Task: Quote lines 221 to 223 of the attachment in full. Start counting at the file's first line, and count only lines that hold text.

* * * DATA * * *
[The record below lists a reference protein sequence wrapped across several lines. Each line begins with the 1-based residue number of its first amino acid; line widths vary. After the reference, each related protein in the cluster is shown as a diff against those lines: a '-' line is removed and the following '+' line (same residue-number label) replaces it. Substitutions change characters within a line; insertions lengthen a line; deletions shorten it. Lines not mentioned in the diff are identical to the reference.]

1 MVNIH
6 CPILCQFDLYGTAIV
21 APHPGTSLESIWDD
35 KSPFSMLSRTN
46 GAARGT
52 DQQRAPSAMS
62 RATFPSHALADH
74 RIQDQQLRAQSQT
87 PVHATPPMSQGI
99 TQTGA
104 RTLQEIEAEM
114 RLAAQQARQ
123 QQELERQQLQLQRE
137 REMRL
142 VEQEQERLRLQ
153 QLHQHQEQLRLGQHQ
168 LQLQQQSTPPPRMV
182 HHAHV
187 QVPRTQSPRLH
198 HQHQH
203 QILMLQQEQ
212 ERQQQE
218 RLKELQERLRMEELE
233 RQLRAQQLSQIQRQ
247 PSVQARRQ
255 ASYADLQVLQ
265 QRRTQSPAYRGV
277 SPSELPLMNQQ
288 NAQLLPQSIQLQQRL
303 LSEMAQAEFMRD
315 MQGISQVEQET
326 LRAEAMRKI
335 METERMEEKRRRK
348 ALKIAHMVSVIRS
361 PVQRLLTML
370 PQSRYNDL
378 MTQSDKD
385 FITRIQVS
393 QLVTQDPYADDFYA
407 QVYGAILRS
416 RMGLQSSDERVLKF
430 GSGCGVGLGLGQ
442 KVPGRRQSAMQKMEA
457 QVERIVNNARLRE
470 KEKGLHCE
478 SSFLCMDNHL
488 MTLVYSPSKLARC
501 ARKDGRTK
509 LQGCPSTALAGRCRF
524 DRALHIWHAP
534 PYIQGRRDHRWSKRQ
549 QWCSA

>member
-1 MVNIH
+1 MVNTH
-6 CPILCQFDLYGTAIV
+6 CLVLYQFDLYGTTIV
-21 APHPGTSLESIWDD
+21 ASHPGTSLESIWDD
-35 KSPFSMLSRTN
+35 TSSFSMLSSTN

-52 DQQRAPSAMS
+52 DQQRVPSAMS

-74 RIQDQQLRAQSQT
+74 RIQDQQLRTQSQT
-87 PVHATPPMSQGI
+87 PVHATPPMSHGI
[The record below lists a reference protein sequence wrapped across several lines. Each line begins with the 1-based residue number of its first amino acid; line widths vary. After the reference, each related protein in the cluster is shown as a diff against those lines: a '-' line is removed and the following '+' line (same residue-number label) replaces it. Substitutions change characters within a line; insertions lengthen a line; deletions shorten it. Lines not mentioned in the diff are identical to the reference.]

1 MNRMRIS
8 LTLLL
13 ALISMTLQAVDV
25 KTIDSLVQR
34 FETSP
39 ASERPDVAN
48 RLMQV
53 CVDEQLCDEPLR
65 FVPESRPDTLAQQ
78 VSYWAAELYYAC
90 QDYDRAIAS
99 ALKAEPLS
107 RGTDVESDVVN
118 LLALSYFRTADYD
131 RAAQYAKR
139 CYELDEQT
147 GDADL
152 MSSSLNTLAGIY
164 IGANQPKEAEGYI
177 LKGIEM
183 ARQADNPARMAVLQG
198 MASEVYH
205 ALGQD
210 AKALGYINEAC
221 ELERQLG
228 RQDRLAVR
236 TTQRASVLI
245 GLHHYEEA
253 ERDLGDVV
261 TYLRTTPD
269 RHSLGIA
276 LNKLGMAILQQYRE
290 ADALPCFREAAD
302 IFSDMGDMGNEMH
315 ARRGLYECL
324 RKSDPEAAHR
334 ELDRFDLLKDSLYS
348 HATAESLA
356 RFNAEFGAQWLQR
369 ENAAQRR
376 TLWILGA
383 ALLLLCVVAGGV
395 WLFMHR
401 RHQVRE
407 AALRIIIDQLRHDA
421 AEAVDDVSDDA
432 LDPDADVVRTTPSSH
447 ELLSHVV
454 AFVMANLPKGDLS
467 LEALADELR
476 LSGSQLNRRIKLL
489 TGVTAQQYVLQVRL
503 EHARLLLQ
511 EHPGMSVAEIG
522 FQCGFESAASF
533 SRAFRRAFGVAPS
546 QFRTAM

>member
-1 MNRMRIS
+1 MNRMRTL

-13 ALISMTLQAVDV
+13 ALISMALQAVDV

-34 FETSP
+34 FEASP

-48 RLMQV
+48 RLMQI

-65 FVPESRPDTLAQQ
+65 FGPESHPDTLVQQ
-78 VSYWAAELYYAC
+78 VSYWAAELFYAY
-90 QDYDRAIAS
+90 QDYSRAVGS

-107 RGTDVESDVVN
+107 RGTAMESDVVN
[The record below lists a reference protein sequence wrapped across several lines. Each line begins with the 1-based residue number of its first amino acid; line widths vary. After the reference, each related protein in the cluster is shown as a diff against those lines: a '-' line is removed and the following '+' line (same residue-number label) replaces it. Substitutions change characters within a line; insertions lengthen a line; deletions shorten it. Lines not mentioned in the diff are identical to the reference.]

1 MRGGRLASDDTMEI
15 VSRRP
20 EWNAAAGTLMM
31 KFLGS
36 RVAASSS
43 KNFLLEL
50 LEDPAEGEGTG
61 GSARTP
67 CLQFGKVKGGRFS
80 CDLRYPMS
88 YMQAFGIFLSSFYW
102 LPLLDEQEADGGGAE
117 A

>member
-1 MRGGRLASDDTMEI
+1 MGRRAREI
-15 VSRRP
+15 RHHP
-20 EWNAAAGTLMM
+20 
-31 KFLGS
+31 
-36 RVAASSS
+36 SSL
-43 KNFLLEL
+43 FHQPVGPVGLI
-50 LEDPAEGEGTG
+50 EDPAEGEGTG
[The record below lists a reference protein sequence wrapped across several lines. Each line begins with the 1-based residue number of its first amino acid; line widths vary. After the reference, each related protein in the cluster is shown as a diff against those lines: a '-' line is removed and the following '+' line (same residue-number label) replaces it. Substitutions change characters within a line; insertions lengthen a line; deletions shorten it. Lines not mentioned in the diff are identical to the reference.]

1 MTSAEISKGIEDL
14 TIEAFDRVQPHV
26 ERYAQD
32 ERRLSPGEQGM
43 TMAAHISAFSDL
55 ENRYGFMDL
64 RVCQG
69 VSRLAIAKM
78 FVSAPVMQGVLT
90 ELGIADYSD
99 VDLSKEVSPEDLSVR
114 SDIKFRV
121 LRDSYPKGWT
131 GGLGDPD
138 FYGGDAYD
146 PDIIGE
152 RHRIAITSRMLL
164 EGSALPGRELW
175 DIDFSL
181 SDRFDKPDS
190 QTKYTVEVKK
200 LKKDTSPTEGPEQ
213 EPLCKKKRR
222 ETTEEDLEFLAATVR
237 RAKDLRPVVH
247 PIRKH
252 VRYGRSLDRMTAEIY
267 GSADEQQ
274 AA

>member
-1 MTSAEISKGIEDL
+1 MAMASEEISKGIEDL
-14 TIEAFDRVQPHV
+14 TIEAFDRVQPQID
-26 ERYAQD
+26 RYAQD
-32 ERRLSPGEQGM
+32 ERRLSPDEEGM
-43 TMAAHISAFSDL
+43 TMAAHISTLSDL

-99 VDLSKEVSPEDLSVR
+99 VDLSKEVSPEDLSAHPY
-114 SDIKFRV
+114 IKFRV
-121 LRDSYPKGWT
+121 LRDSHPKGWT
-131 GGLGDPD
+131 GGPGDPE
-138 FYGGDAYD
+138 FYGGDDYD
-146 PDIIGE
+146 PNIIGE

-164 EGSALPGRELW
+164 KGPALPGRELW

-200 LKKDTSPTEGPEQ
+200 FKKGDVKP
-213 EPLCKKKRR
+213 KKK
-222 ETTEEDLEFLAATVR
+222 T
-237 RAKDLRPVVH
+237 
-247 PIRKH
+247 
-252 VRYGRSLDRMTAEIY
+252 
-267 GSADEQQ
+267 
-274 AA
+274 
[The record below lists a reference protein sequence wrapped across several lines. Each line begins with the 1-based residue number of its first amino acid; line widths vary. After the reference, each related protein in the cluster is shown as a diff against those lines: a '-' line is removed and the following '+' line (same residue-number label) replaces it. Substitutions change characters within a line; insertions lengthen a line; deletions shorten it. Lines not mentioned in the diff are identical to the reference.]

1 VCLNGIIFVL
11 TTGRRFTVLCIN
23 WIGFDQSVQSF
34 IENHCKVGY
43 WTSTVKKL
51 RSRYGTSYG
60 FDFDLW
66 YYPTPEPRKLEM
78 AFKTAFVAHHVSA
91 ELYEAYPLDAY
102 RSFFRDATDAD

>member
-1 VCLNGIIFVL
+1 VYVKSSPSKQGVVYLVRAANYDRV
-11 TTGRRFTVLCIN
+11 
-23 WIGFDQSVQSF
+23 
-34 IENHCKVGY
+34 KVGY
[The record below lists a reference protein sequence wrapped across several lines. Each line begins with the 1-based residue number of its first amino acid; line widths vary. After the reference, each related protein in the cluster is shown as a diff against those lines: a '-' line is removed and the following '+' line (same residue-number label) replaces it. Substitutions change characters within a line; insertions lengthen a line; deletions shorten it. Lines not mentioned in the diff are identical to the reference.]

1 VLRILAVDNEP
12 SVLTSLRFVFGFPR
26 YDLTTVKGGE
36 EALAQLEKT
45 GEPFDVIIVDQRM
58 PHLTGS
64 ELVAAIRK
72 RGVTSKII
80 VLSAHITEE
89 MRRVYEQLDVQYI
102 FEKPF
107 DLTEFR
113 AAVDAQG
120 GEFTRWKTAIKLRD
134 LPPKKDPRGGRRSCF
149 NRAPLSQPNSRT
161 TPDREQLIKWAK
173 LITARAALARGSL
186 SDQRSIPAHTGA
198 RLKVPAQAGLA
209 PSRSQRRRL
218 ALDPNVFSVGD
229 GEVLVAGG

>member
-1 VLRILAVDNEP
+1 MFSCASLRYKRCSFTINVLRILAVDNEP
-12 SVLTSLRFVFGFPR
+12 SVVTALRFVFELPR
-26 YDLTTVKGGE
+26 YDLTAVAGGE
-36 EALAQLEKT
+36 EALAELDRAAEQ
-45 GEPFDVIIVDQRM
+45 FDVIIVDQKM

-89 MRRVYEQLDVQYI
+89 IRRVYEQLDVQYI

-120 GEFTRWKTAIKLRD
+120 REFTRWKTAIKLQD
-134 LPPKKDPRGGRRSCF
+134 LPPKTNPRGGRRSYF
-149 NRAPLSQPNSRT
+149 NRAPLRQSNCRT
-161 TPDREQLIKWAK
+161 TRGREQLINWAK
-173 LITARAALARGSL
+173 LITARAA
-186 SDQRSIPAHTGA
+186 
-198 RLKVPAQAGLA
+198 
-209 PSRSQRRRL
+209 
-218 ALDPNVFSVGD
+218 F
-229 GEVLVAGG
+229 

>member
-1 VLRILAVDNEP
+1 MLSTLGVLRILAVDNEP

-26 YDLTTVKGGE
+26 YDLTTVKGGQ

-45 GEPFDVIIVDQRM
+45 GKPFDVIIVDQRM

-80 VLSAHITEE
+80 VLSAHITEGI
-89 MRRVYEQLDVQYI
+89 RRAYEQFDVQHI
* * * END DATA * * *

+131 GGPGDPE
-138 FYGGDAYD
+138 FYGGDDYD